I have bet on the Kentucky Derby every year ever since Woodbine introduced intertrack wagering, except for 1986.  That was the year my girlfriend at the time bugged me to go to Montreal on the weekend the Derby happened to be on.  She barely even let me watch the race.  We were in the hotel room, the horses were just entering the gate, and she decided to divert my attention.  I remember straining my back a bit trying to do two things at once, but I managed to see Ferdinand and The Shoe make an outstanding stretch run.  The one thing I don't remember is who finished first:)

Back to serious business, Churchill Downs Incorporated is ruining racing.  Increasing the track takeout in light of decreasing demand for short term gains is what has clobbered horse racing for years.  Since Churchill Downs and racing's (not so great only hope) Frank Stronach (he isn't innocent either when it comes to NOT putting customers first) have got their paws in the game, handle has tanked, and this isn't by magic.  Optimal takeout is not a consideration, nor is the horseplayer.  It is all about short term gain with no respect for the future of horse racing as a viable gambling product.

They managed to mangle the increased exposure through internet betting (people now don't have to leave their homes to wager on up to 20 tracks sometimes an hour).  Pricing of their product (takeout) is so high that despite the fact that internet poker has been banned in the US, handle keeps sinking, and new players are the customers left are starting to die out, bet less or just finding something else to do with their time.  I don't think we've seen the worst of the player exodus yet.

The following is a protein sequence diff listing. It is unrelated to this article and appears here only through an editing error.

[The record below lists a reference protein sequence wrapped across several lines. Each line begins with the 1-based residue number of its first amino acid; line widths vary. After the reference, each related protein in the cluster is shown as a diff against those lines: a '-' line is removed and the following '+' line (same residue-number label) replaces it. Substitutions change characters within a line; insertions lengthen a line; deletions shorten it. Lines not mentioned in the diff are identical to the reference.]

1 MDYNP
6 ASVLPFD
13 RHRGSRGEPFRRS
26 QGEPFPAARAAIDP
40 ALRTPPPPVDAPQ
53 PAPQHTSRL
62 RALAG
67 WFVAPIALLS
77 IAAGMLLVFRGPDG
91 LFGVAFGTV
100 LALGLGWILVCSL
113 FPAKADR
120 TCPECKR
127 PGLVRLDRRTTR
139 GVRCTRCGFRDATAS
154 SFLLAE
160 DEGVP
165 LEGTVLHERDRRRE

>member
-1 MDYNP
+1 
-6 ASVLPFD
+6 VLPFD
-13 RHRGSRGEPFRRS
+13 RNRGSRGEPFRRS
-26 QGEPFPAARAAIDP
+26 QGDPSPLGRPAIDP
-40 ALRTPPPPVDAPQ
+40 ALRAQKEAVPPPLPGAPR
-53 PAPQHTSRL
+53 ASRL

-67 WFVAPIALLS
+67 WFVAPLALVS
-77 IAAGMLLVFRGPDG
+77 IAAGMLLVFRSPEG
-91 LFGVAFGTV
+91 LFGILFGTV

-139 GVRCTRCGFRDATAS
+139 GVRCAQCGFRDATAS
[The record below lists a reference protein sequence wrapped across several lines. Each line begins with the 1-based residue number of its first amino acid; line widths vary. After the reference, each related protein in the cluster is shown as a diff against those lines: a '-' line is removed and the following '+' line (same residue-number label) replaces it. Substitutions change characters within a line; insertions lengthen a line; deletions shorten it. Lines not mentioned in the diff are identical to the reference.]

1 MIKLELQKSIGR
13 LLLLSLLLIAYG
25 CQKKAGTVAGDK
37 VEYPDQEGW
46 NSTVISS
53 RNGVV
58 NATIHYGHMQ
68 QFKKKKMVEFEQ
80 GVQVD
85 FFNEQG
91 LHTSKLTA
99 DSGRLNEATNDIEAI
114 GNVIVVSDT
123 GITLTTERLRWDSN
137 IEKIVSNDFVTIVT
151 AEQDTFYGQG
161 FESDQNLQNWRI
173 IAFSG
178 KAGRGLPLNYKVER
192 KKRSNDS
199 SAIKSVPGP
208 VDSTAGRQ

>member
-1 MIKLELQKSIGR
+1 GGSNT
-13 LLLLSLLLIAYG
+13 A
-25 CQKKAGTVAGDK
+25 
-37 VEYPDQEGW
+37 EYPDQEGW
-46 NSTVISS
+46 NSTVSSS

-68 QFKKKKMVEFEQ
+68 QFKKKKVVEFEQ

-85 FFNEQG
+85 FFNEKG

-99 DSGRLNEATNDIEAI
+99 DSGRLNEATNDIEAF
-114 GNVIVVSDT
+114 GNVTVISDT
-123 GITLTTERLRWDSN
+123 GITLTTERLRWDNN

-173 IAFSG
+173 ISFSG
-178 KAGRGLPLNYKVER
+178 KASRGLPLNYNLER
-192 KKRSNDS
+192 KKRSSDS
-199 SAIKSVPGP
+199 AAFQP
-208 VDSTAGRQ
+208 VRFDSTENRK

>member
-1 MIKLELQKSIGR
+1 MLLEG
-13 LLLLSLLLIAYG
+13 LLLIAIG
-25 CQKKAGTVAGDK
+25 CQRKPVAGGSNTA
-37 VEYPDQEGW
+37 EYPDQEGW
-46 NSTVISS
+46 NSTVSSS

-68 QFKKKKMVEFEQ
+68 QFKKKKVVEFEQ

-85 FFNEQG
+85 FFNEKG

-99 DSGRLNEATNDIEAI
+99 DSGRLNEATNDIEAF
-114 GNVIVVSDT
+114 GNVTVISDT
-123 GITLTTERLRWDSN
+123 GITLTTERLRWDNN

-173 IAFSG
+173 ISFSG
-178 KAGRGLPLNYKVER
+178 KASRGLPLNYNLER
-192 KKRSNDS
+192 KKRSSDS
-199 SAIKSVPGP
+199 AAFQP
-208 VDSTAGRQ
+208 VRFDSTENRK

I'm done supporting stupidity and greed.  And the Ron Turcotte dissing was certainly the last straw for me.

There is Players Boycott going on, mainly because of the takeout increase.  And even if you don't care about the takeout increase, consider the treatment Churchill gave Ron Turcotte, especially if you are a Canadian, before you bet on a track that directly makes Churchill Downs Inc. money.  These tracks include:   Churchill Downs, Arlington Park, Calder, Canterbury Park, Fairgrounds, Finger Lakes, Hoosier Park, Indiana Downs, Miami Valley, Oaklawn Park and The Meadows. 


7 April 2014

5' 2" Mickey Rooney Got Horse Racing Related Work

Mickey Rooney died at 93.  A Hollywood icon, he appeared in many horse racing themed movies throughout his career.

Typecast as a jockey, Rooney made the most of it.  Here is a scene from a  little known 1937 movie, Thoroughbreds Don't Cry:

Is it just me, or did the scene of the two guys on the horse have a sort of Brokeback Mountain feel to it?

Rooney of course was in National Velvet.   He played a retired jockey in The Black Stallion, in 1979.   For trivia buffs, the scene that starts around the 1:20 mark in this trailer was filmed at Fort Erie Race Track:

Mickey played a crooked jockey in the Twilight Zone episode The Last Night Of A Jockey.  A couple of observations.  First, was that Joe Drape on the other end of the phone near the beginning of the episode?  But more importantly, the program aired in 1963, when horse racing was mainstream.  Racetracks were full of bettors back then.  Still, there was the stigma that there were cheats in the game.  Jockey Grady was accused of drugging horses (back then, it was perceived that horses were drugged to run slower so they would lose at low odds) and race fixing.  He does admit guilt to both counts in the one actor show.  It was pretty much a given that cheating existed. 

The lifetime ban stuff is pretty much a joke since the 60s, though it looks like it might make a comeback very shortly.  But back to cheating, it may have hindered racing a bit, but the stands were still full.  Point is that the PETA claims aren't that huge a deal when it comes to the public perception and though racing needs fixing, its number one problem is competing as a form of gambling, the drug issue is secondary.